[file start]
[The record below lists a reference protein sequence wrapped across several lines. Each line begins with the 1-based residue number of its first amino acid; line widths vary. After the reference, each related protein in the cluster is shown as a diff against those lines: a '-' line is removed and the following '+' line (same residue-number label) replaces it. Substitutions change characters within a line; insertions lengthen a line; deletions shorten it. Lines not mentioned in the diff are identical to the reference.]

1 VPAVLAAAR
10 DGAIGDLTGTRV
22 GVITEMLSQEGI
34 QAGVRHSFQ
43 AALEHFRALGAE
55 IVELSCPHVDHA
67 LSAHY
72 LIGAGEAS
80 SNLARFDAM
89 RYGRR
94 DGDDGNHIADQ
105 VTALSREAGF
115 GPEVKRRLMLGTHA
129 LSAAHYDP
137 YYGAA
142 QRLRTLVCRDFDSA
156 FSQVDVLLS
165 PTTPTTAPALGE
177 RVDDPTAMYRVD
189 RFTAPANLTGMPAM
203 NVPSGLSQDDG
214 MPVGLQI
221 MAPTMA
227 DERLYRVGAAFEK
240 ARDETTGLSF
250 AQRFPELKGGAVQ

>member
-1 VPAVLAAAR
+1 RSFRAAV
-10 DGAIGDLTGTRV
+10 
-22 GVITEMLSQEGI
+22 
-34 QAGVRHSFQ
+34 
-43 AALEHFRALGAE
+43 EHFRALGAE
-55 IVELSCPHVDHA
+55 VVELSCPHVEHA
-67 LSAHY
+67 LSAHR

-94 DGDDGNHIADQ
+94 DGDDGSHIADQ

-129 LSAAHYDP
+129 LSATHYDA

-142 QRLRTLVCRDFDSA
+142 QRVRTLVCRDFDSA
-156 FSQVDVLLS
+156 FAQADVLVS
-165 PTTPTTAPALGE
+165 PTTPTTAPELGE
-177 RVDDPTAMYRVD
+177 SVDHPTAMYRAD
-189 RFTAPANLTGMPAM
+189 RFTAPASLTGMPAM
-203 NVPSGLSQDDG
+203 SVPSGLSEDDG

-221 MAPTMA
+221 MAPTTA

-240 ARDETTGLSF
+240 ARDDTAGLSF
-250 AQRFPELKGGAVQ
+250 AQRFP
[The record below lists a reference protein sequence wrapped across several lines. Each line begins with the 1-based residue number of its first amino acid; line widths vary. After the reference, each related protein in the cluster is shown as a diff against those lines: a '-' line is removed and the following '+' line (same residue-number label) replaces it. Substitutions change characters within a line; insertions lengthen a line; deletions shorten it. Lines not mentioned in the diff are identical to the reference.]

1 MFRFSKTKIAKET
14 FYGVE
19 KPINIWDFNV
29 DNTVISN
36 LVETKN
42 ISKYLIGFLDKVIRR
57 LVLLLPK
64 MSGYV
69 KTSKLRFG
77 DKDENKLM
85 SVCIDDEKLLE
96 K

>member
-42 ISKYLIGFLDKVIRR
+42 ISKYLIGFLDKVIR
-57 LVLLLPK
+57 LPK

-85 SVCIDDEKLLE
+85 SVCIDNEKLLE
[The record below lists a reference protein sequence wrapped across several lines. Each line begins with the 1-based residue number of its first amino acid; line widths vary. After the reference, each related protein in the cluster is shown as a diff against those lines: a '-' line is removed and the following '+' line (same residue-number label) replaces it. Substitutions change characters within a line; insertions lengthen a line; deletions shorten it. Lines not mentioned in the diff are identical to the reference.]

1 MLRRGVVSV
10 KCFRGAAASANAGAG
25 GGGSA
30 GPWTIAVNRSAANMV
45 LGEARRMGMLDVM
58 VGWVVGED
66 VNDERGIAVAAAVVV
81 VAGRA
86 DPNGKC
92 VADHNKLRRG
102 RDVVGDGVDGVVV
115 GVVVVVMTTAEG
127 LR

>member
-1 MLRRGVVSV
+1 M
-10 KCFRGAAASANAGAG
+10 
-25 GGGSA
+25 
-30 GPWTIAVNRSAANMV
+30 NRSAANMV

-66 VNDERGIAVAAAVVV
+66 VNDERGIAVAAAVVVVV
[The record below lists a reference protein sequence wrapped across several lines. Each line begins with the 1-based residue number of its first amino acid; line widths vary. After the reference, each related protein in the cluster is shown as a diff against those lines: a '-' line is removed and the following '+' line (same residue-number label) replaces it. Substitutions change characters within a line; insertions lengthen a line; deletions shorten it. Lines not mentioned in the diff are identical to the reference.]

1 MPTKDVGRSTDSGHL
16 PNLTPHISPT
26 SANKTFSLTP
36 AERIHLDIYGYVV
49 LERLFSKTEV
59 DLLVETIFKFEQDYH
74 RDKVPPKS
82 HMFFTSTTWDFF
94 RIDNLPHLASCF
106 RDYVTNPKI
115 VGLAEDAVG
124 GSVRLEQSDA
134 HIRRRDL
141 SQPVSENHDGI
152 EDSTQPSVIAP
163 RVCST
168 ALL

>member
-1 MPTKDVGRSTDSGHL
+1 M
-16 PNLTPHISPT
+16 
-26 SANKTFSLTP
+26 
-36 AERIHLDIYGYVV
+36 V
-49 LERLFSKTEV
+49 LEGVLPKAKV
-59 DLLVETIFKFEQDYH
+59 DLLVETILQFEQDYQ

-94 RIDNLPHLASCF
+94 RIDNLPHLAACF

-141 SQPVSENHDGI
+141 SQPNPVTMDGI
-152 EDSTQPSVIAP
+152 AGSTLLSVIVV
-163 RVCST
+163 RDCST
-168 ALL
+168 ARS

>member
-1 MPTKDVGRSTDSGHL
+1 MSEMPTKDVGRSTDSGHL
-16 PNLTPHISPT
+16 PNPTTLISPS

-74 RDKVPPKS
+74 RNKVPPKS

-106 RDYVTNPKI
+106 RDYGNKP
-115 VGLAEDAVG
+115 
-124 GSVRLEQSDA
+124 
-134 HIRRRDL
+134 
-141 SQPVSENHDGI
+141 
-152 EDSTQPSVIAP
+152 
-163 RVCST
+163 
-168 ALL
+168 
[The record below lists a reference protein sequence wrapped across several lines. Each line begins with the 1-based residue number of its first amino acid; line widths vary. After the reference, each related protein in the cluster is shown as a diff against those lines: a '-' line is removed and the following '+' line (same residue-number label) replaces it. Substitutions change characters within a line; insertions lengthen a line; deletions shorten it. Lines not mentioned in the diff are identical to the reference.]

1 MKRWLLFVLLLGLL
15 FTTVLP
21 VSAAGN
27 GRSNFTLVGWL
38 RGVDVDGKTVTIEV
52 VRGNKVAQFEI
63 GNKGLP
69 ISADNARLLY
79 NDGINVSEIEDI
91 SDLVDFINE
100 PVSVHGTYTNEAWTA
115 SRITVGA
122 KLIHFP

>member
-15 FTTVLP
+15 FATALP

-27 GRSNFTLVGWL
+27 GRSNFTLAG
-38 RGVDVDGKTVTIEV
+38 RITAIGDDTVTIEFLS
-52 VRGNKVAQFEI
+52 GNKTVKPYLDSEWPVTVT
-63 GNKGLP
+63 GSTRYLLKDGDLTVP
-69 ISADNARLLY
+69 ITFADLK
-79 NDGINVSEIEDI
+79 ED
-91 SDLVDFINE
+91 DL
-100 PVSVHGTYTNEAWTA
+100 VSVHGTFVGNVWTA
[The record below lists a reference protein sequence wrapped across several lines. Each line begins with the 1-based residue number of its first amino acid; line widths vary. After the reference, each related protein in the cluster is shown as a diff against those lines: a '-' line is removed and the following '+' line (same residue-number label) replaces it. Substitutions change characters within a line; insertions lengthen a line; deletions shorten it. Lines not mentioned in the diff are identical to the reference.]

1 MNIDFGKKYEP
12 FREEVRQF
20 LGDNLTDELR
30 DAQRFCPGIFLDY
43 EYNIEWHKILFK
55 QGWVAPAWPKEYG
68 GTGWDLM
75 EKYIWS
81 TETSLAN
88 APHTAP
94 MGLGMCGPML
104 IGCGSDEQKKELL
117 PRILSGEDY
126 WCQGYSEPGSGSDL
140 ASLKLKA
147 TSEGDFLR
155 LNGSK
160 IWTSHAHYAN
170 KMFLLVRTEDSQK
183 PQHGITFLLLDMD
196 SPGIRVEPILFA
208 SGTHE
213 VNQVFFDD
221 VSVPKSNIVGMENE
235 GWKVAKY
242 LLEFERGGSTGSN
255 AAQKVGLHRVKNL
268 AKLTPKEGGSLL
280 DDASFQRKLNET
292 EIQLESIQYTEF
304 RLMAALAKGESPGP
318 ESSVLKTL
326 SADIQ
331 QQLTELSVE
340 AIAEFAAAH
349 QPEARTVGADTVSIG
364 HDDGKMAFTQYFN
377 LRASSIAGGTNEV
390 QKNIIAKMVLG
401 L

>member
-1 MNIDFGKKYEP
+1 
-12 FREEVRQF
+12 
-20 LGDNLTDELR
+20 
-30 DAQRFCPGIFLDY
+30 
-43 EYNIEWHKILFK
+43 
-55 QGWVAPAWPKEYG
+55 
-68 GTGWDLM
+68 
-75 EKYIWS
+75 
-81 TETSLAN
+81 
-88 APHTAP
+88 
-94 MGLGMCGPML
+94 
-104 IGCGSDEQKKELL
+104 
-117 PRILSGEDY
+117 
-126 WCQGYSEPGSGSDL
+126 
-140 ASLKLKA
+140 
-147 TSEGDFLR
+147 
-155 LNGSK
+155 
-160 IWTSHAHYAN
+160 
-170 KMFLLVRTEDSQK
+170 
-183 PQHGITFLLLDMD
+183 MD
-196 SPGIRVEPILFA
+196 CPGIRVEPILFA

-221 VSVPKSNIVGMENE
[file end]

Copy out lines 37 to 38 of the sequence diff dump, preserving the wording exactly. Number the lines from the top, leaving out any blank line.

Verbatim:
-43 AALEHFRALGAE
+43 EHFRALGAE